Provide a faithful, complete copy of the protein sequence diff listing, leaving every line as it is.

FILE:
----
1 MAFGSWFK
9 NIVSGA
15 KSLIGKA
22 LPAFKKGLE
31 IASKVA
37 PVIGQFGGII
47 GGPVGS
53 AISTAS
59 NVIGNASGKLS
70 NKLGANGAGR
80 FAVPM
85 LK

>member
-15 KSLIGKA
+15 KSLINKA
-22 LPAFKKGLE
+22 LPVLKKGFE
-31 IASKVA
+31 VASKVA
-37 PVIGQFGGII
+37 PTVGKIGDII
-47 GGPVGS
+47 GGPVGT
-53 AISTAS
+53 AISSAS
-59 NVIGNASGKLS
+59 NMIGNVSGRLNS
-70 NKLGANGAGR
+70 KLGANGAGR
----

1 MAFGSWFK
9 NIVSGA
15 KSLIGKA
22 LPAFKKGLE
31 IASKVA
37 PVIGQFGGII
47 GGPVGS
53 AISTAS
59 NVIGNASGKLS
70 NKLGANGAGR
80 FAVPM
85 LK

>member
-15 KSLIGKA
+15 KSLINKA
-22 LPAFKKGLE
+22 LPVLKKGFE
-31 IASKVA
+31 VASKVA
-37 PVIGQFGGII
+37 PTVGKIGDII
-47 GGPVGS
+47 GGPVGT
-53 AISTAS
+53 AISSAS
-59 NVIGNASGKLS
+59 NMIGNVSGRLNS
-70 NKLGANGAGR
+70 KLGANGAGR